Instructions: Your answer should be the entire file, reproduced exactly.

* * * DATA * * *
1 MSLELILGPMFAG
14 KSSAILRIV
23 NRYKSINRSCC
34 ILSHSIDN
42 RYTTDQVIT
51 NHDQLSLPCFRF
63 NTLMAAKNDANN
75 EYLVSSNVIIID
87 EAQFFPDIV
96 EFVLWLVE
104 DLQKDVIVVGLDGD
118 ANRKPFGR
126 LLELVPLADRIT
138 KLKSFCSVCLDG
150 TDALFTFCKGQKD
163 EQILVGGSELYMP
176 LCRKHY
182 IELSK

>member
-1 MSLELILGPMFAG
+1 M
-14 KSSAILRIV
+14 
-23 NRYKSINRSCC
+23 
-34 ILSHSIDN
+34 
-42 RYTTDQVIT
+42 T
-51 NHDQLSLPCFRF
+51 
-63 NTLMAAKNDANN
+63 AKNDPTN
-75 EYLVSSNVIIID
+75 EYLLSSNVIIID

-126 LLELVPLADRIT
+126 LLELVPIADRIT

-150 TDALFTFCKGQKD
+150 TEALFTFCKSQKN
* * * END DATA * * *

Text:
1 MSLELILGPMFAG
14 KSSAILRIV
23 NRYKSINRSCC
34 ILSHSIDN
42 RYTTDQVIT
51 NHDQLSLPCFRF
63 NTLMAAKNDANN
75 EYLVSSNVIIID
87 EAQFFPDIV
96 EFVLWLVE
104 DLQKDVIVVGLDGD
118 ANRKPFGR
126 LLELVPLADRIT
138 KLKSFCSVCLDG
150 TDALFTFCKGQKD
163 EQILVGGSELYMP
176 LCRKHY
182 IELSK

>member
-1 MSLELILGPMFAG
+1 M
-14 KSSAILRIV
+14 
-23 NRYKSINRSCC
+23 
-34 ILSHSIDN
+34 
-42 RYTTDQVIT
+42 T
-51 NHDQLSLPCFRF
+51 
-63 NTLMAAKNDANN
+63 AKNDPTN
-75 EYLVSSNVIIID
+75 EYLLSSNVIIID

-126 LLELVPLADRIT
+126 LLELVPIADRIT

-150 TDALFTFCKGQKD
+150 TEALFTFCKSQKN